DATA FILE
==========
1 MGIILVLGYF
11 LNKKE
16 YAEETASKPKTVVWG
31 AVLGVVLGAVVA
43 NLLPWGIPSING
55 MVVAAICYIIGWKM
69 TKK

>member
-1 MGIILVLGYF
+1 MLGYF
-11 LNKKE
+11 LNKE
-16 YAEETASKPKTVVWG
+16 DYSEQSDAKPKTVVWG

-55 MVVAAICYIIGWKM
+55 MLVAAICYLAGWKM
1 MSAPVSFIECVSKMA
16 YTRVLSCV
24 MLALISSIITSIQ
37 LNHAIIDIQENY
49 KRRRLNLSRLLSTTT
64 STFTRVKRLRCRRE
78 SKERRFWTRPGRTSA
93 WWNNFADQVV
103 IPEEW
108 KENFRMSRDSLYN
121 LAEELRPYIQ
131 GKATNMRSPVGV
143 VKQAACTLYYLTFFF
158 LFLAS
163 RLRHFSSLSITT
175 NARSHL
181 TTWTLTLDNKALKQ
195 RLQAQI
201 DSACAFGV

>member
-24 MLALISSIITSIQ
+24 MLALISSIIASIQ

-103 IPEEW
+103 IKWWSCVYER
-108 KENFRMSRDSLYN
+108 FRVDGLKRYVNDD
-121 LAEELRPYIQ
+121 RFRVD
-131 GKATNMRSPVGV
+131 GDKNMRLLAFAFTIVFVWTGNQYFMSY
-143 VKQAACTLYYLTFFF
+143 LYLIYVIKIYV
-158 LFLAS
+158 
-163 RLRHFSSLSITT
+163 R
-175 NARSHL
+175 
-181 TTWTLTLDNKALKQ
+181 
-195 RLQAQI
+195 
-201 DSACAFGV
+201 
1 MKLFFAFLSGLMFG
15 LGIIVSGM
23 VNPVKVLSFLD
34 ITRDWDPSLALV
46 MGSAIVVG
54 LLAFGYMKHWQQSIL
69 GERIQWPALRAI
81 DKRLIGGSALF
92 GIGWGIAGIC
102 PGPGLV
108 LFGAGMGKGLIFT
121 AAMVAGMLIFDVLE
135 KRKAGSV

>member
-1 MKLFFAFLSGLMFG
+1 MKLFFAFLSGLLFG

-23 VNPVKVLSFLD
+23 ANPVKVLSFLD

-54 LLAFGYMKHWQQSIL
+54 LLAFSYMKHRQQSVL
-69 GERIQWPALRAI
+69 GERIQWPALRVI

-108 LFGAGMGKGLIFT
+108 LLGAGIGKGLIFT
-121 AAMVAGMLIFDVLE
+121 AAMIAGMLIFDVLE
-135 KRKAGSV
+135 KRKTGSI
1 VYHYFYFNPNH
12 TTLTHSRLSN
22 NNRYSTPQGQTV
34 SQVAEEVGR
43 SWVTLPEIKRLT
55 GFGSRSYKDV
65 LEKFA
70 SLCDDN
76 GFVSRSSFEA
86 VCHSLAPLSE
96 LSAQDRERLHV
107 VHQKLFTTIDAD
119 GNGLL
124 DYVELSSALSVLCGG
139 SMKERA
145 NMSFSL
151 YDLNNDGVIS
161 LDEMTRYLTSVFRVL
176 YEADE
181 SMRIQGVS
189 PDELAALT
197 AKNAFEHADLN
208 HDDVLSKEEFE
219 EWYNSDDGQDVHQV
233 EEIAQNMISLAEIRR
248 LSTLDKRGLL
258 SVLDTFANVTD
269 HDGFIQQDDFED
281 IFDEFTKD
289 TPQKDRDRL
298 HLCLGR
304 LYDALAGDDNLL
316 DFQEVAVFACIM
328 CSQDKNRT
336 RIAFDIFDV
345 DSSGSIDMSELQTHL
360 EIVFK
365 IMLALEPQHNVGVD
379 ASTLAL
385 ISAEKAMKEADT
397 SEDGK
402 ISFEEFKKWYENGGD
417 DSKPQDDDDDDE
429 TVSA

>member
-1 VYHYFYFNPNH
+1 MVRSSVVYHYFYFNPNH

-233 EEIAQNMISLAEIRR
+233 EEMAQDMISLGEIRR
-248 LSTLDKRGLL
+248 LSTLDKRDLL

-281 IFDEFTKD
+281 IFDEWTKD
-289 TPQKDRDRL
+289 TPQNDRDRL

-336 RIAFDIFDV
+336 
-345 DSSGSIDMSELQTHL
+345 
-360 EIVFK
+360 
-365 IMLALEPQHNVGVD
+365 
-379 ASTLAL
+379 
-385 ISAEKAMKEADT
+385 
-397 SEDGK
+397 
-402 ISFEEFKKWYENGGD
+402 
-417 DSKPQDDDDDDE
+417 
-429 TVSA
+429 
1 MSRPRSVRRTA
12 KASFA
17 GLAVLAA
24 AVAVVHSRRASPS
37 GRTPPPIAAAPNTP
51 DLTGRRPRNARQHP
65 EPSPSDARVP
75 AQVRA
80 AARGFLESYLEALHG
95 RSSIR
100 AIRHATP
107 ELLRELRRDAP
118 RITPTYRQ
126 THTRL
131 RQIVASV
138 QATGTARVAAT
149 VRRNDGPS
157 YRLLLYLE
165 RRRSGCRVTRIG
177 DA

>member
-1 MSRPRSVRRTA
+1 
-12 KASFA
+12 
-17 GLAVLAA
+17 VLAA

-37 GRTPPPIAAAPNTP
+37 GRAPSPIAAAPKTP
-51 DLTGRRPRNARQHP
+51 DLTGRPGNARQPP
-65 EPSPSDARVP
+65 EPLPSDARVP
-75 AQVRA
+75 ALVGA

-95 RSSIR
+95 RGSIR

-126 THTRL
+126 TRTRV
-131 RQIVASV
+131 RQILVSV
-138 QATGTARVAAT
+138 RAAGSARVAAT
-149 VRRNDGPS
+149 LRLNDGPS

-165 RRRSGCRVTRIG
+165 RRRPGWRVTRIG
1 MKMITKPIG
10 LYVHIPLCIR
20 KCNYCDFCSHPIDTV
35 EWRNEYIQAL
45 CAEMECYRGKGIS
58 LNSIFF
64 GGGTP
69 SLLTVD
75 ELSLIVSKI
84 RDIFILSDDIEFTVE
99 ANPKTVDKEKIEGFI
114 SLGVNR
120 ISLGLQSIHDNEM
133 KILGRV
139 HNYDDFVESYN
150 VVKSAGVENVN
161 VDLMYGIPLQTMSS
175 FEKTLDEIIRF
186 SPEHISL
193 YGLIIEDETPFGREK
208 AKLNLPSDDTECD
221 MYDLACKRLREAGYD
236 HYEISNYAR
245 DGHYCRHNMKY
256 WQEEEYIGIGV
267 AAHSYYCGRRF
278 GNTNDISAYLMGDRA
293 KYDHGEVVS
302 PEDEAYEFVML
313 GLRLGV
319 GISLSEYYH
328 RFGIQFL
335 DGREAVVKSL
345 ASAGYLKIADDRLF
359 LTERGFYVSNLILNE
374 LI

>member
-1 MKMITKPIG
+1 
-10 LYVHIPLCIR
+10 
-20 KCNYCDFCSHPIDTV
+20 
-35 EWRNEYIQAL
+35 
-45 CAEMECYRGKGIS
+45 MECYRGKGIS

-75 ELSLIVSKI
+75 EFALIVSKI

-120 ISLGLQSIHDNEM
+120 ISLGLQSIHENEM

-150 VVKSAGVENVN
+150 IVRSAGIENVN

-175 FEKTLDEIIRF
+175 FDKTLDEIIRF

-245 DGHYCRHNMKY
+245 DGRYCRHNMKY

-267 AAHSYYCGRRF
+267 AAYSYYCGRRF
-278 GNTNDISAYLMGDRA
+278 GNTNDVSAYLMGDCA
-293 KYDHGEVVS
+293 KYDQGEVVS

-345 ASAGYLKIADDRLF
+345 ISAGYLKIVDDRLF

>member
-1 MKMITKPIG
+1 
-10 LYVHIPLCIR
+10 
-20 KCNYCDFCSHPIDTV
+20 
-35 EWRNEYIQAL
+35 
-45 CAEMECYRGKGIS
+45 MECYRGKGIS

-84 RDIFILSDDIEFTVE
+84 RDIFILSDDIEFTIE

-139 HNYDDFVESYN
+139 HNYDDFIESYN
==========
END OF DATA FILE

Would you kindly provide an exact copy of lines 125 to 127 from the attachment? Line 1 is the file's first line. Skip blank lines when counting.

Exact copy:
360 EIVFK
365 IMLALEPQHNVGVD
379 ASTLAL